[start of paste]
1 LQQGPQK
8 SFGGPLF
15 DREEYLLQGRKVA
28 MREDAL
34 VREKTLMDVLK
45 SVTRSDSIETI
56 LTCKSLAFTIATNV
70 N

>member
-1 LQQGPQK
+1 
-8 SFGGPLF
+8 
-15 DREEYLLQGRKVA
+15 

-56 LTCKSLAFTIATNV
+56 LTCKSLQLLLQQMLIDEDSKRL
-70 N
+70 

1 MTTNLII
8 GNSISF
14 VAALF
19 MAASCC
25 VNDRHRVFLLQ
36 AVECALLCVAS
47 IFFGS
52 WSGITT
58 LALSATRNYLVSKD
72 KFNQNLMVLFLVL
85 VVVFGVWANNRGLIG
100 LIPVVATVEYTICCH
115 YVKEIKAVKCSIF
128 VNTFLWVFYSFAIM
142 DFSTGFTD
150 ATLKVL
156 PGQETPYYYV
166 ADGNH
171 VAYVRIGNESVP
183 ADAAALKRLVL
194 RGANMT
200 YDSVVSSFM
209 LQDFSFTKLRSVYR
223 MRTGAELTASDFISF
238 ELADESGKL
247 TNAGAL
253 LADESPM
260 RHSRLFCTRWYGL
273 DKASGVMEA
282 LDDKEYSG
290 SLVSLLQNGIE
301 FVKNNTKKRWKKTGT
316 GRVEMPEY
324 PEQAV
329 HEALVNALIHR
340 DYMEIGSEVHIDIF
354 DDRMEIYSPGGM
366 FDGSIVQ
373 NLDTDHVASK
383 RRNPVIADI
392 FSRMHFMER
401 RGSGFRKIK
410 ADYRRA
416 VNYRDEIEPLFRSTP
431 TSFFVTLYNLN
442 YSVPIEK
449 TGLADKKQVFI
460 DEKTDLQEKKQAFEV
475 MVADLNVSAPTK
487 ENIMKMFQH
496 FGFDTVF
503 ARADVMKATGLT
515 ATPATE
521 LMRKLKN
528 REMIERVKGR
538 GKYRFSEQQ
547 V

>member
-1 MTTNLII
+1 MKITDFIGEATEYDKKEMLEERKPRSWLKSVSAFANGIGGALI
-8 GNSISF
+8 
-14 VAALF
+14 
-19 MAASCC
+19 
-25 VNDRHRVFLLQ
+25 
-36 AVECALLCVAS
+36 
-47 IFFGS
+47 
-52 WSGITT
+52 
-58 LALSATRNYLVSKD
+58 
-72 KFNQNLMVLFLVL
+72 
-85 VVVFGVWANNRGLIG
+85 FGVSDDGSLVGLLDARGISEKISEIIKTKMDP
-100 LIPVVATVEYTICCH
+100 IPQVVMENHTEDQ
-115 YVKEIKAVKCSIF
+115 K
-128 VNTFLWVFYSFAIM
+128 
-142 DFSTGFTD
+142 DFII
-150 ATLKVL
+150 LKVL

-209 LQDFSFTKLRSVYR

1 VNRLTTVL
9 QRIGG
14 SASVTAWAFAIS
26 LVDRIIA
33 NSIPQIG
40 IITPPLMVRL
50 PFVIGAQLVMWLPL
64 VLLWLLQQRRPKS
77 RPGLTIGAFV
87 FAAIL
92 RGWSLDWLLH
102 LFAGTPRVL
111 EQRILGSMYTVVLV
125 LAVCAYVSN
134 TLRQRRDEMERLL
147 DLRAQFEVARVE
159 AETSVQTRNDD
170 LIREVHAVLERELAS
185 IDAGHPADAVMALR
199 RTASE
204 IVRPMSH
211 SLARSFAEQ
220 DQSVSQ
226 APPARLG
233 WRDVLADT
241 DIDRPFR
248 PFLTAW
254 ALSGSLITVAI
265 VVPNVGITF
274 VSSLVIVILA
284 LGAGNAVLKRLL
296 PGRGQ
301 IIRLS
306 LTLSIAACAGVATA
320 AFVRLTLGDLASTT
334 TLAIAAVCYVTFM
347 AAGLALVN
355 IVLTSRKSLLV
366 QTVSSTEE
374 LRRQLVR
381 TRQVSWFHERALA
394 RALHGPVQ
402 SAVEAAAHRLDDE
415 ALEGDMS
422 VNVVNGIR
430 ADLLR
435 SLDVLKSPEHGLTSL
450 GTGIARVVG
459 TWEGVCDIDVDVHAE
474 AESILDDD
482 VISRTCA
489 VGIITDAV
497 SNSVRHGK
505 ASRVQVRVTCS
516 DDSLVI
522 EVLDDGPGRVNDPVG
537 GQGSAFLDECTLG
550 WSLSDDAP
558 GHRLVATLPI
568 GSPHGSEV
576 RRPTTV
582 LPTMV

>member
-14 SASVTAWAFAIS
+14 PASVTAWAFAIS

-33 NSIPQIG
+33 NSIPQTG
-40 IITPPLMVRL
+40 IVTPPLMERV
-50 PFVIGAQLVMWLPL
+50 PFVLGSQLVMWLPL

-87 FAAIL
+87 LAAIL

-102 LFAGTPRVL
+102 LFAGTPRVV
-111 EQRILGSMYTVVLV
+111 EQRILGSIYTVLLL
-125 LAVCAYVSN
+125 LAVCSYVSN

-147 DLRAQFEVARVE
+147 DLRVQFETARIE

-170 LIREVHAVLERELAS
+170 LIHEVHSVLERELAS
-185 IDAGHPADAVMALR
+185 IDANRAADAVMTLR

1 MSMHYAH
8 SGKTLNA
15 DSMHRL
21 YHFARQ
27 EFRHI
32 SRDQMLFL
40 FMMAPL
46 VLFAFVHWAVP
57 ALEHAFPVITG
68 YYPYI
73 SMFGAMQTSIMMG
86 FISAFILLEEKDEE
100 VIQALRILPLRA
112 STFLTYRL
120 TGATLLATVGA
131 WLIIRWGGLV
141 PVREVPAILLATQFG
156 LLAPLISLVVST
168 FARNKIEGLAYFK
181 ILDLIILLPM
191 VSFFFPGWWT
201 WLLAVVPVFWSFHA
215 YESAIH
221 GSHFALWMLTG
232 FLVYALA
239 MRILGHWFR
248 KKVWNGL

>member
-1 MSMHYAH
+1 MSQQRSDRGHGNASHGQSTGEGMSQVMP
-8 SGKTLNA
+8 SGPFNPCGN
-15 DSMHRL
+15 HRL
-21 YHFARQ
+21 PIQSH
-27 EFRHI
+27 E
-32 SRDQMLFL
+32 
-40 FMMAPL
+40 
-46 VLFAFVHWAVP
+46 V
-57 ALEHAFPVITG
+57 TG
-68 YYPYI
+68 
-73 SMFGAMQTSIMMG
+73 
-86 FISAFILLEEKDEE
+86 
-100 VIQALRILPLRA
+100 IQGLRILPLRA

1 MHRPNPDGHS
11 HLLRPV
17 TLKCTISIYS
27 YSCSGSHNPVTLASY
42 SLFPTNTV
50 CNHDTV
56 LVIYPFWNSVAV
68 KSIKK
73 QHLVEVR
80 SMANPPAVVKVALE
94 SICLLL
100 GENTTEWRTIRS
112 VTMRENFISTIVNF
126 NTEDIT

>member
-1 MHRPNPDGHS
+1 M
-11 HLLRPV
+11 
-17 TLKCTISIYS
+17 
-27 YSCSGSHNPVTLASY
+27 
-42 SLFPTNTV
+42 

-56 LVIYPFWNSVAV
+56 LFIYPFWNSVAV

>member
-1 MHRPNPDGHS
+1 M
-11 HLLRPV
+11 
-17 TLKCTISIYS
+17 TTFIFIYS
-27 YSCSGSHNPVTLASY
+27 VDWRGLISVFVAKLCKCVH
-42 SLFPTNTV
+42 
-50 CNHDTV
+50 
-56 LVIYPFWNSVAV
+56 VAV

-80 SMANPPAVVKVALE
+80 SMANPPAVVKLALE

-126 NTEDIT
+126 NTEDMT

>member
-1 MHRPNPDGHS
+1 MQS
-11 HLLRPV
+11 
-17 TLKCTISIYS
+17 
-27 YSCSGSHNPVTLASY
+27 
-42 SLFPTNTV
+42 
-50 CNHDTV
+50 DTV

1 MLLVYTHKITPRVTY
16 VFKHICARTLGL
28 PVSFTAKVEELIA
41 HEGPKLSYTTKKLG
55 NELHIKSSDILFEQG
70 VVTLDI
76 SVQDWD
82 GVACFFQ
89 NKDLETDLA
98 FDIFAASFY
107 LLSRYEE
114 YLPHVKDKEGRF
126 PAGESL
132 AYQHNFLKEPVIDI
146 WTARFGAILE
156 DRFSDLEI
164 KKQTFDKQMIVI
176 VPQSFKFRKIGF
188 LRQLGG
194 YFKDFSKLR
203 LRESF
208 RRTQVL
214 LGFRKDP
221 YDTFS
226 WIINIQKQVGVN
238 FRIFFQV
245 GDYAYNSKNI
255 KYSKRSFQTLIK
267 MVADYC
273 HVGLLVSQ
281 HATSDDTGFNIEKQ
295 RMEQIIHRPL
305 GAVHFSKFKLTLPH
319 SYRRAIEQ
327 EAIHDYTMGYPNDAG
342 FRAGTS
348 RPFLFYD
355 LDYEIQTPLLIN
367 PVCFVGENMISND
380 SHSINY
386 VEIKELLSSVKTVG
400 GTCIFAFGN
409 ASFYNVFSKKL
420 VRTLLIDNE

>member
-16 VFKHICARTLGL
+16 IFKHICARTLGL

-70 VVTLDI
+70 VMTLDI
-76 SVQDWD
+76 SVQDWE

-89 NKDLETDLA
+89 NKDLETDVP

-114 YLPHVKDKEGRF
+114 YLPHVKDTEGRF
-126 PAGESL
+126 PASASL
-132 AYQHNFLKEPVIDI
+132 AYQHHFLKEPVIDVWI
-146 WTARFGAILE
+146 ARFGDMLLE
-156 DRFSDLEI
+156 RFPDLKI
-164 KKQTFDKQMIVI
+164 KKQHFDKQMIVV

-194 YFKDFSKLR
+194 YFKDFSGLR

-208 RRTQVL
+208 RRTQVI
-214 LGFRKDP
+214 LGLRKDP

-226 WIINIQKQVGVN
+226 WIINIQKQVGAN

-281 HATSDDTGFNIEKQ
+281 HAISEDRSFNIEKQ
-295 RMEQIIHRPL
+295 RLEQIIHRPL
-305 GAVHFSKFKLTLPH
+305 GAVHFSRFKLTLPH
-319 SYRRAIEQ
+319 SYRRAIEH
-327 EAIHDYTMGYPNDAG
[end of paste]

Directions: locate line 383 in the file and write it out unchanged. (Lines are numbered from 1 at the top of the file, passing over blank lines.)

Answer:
+281 HAISEDRSFNIEKQ